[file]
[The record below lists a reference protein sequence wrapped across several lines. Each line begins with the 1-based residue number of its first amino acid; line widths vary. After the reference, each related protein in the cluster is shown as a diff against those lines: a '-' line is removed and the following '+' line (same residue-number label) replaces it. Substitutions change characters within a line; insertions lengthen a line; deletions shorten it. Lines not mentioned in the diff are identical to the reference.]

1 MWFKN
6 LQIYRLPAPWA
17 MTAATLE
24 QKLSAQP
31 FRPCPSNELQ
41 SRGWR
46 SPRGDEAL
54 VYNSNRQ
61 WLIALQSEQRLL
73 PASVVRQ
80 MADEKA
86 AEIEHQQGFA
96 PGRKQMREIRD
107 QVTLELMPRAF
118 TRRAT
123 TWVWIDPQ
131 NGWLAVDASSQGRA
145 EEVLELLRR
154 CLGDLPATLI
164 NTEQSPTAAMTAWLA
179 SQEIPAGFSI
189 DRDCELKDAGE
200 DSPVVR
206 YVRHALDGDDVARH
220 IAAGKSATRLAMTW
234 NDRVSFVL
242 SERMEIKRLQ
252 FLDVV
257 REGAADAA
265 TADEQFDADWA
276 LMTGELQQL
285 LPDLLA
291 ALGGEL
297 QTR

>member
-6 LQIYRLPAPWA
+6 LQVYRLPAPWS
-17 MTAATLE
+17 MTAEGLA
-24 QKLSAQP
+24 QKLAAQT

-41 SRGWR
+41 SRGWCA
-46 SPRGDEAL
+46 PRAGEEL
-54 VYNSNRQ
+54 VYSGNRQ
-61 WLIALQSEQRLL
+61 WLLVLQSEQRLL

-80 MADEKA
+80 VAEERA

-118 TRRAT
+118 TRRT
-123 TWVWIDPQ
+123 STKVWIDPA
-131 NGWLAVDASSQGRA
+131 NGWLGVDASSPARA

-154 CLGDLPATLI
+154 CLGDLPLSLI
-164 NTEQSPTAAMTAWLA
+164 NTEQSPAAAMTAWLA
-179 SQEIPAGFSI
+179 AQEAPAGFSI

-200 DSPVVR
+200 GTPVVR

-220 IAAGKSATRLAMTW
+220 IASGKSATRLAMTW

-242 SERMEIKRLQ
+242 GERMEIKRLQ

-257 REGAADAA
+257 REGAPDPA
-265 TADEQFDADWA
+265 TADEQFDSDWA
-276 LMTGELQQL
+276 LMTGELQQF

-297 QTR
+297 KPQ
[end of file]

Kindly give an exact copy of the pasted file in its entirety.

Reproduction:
[The record below lists a reference protein sequence wrapped across several lines. Each line begins with the 1-based residue number of its first amino acid; line widths vary. After the reference, each related protein in the cluster is shown as a diff against those lines: a '-' line is removed and the following '+' line (same residue-number label) replaces it. Substitutions change characters within a line; insertions lengthen a line; deletions shorten it. Lines not mentioned in the diff are identical to the reference.]

1 MWFKN
6 LQIYRLPAPWA
17 MTAATLE
24 QKLSAQP
31 FRPCPSNELQ
41 SRGWR
46 SPRGDEAL
54 VYNSNRQ
61 WLIALQSEQRLL
73 PASVVRQ
80 MADEKA
86 AEIEHQQGFA
96 PGRKQMREIRD
107 QVTLELMPRAF
118 TRRAT
123 TWVWIDPQ
131 NGWLAVDASSQGRA
145 EEVLELLRR
154 CLGDLPATLI
164 NTEQSPTAAMTAWLA
179 SQEIPAGFSI
189 DRDCELKDAGE
200 DSPVVR
206 YVRHALDGDDVARH
220 IAAGKSATRLAMTW
234 NDRVSFVL
242 SERMEIKRLQ
252 FLDVV
257 REGAADAA
265 TADEQFDADWA
276 LMTGELQQL
285 LPDLLA
291 ALGGEL
297 QTR

>member
-6 LQIYRLPAPWA
+6 LQVYRLPAPWS
-17 MTAATLE
+17 MTAEGLA
-24 QKLSAQP
+24 QKLAAQT

-41 SRGWR
+41 SRGWCA
-46 SPRGDEAL
+46 PRAGEEL
-54 VYNSNRQ
+54 VYSGNRQ
-61 WLIALQSEQRLL
+61 WLLVLQSEQRLL

-80 MADEKA
+80 VAEERA

-118 TRRAT
+118 TRRT
-123 TWVWIDPQ
+123 STKVWIDPA
-131 NGWLAVDASSQGRA
+131 NGWLGVDASSPARA

-154 CLGDLPATLI
+154 CLGDLPLSLI
-164 NTEQSPTAAMTAWLA
+164 NTEQSPAAAMTAWLA
-179 SQEIPAGFSI
+179 AQEAPAGFSI

-200 DSPVVR
+200 GTPVVR

-220 IAAGKSATRLAMTW
+220 IASGKSATRLAMTW

-242 SERMEIKRLQ
+242 GERMEIKRLQ

-257 REGAADAA
+257 REGAPDPA
-265 TADEQFDADWA
+265 TADEQFDSDWA
-276 LMTGELQQL
+276 LMTGELQQF

-297 QTR
+297 KPQ